The rest of the cast is better, and some of the special effects are very good.  The aliens have a cool little ball that they can put in a room and suck everything in sight into it...including a huge radio telescope.  And when they run, they kink their legs backwards.

The short-lived love interest is played by Lindsay Crouse (b. 1948) as another scientist who discovered the same invasion, but she is killed by scorpions while Charlie is taking a bath.  Lindsay has 77 titles, including some very well known TV series' as a regular.  On the big screen you can find her with Paul Newman in The Verdict (1982).

Denise Richards and Charlie Sheen in happier days
The bad guy and former alien boss of Sheen is played by Ron Silver (1946 - 2009).  Silver has 82 titles listed, and was a former president of Actors Equity.  He did lots of TV including "Rhoda" in the 1970s, and his work on the big screen is also extensive with some big hits.  Silkwood (1983), Romancing the Stone (1984), Oh God! You Devil (1984), Mr. Saturday Night (1992), and Timecop (1994).  More recently he had a regular role on "The West Wing."

Most of the cast appears to be Mexican, as the movie was largely shot on location.  In fact, this entire movie is populated by Bit Actors rather than big stars.

As much as I like to let people live their own lives and learn from their mistakes, I do believe that Charlie Sheen should seek professional help.  Please, Charlie, get some help!

Sunday, March 6, 2011

Baby Rose Marie

One of the very best TV sitcoms of all time has to be "The Dick Van Dyke Show" made from 1961 to 1966.  It was funny for sure, but it was also smart, and it appealed to every audience.  Dick Van Dyke (b. 1925) had some great one-liners throughout the run of the series, and with Mary Tyler Moore (b. 1936) at his side, it all worked.

In the series, the team of comedy writers played by Morey Amsterdam (1908 - 1996) and Rose Marie (b. 1923), really brought in the laughs.  But it was more than that.  Most of the series was filmed with a live audience.  That gives the actors a better gauge for the timing required for maximum laugh effect.  Plus, the creators and writers were the best.  How can you miss with the names Carl Reiner, Danny ThomasSheldon Leonard and Garry Marshall involved?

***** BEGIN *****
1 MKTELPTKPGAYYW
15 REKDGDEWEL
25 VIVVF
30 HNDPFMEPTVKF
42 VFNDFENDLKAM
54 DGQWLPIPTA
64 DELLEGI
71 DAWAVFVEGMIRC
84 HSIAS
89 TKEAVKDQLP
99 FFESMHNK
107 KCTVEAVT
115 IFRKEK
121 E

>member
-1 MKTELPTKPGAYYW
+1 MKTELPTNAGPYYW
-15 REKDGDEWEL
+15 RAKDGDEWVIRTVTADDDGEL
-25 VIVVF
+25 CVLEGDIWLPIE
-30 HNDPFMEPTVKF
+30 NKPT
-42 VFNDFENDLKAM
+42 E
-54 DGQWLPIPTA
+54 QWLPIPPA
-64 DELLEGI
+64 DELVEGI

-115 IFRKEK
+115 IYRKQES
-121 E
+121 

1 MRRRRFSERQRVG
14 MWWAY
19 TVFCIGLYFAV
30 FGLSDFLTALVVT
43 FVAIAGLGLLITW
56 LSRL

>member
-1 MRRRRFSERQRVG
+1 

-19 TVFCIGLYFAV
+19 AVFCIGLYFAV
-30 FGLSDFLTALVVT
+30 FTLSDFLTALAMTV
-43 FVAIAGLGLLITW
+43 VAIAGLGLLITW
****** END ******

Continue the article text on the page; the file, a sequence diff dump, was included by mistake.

Rose Marie, who was 38 when the series began, was only three years old when she started performing in vaudeville as Baby Rose Marie.  She was a hit, and also worked in early radio.  Starting in 1929, after the talkies were no longer considered a fad, she made seven short films up until 1938.  She also appeared in International House in 1933 with a huge comedy cast.  She then went to radio full time.

The 1950s brought her back to the screen in Top Banana (1954) starring Phil Silvers (1911 - 1985).  I would imagine she wanted to stretch her wings a bit, and we see Marie in several dramatic TV shows including "Gunsmoke," and "M-Squad" which starred Lee Marvin.

She is a regular on "The Bob Cummings Show" and then in a short lived series called "My Sister Eileen" before her big TV break with Dick Van Dyke.  Many more TV shows would be in her future after that triumph.

Let's look at her movies.  In 1966 she is in a James Coburn (1928 - 2002) film, Dead Heat on a Merry-Go-Round.  That was a crime/comedy/drama, so she would fit in well.  Her next movie was in 1974 called Memory of Us, with the father/daughter team of Will and Ellen Geer.  I haven't seen it, but I guess it was less than memorable, and Rose only played the housekeeper.

The next year she is in The Man from Clover Grove and that movie had the tag line, "It's Supersonic Comedy, out of Remote Control!" so you can guess how good it was.  She did get to work with her friend Richard Deacon in that one.

Next were two horror films, again in just small parts.  Witchboard (1986) and Sandman (1993).  She also does a voice-over in the 1998 remake of Psycho starring Anne Heche (b. 1969).  Why would ANYBODY try to remake Psycho?!?

I would have liked to see Rose Marie in more dramatic roles.  She has an interesting face that was still photogenic as she aged, and her resume shows that she has all the experience any casting director could want. I guess we will have to be happy with all of her small screen work, which is considerable.  And someday I will pick up the entire "Dick Van Dyke Show" set because that is just about the best thing she was ever in.

Rose Marie now has 71 titles listed on IMDb, plus another huge number of appearances as herself on various TV shows and documentaries.  She is also active on the stage.  After her short life as a child star, she would become a favorite Bit Actress on TV and in film.